Martinsville Bulletin, Inc.
P. O. Box 3711
204 Broad Street
Martinsville, Virginia 24115
Toll Free: 800-234-6575
Power provider subject of federal investigation
Tuesday, March 19, 2013
A federal investigation into a company’s involvement in a coal-fired power plant should not affect Martinsville, which receives about 15 percent of its electricity from the plant, a city official said Monday.
Peabody Energy Corp. and American Municipal Power (AMP) have received subpoenas as part of a U.S. Securities and Exchange Commission (SEC) probe pertaining to the Prairie State Energy Campus in Illinois, according to Midwest media reports.
“The SEC is investigating (the role of) Peabody, not AMP,” city Utilities Director Dennis Bowles emphasized.
Peabody is a coal company. AMP is a nonprofit organization based in Ohio through which Martinsville buys wholesale electricity. They are among eight energy utilities that own Prairie State.
AMP owns about 23 percent of the plant. Peabody owns about 5 percent but proposed the project and led its development, published reports show.
Why the SEC is investigating Peabody’s role is not yet known, Bowles said.
However, “to my knowledge at this point,” based on information the city received from AMP, the probe should not affect AMP and its members, he said.
The subpoena so far “has had no impact on operations” at Prairie State, Bowles said, referring to a memorandum that Martinsville and other AMP members received from the organization.
The plant has been controversial due to its construction costs significantly rising over time to about $5 billion as well as it not starting to operate until last summer, months behind schedule.
Adding to that controversy is that, according to the Chicago Tribune, Prairie State is the largest source of carbon dioxide built in the nation in about 25 years. Scientists believe carbon dioxide emissions cause climate change.
Media reports show that other communities that, like Martinsville, operate electric departments and receive electricity from Prairie State are concerned about their power costs rising and — in turn — prices they have to charge customers going up as a result of issues with the plant.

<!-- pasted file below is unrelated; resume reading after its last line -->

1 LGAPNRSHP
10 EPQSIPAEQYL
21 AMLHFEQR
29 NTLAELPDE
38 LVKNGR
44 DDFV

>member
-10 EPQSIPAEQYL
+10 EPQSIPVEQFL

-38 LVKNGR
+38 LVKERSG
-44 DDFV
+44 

To his understanding, though, Bowles said those places receive most — if not all — of their power from Prairie State, he said.
Except for small percentages of electricity it generates from water at its hydrodam and methane at its former landfill site, Martinsville buys all of its wholesale electricity through AMP, Bowles said.
But “our philosophy has always been ... to diversify,” he said, noting that power bought through AMP comes from various sources.
Martinsville began receiving electricity from Prairie State when the plant went online last summer. It is paying about $60 per megawatt hour for electricity generated at the plant, according to Bowles.
That, he said, includes the cost of electricity it receives from the plant as well as transmission costs and interest and debt service it owes toward the construction due to being a part-owner of AMP, like other member localities.
A megawatt hour is the electricity consumed if 1 million watts are used for an hour. It is roughly equivalent to the amount of power that 330 average homes use hourly, according to online sources of electricity information.
The amount that Martinsville pays for electricity from Prairie State is about equal to amounts paid for “long-term blocks (of electricity) we already had secured on the open market” through AMP, Bowles said.
Based on the city’s wholesale power costs, Bowles said he does not think city customers are paying more for electricity than they have to. He noted that customers of power sources in other nearby places pay higher rates.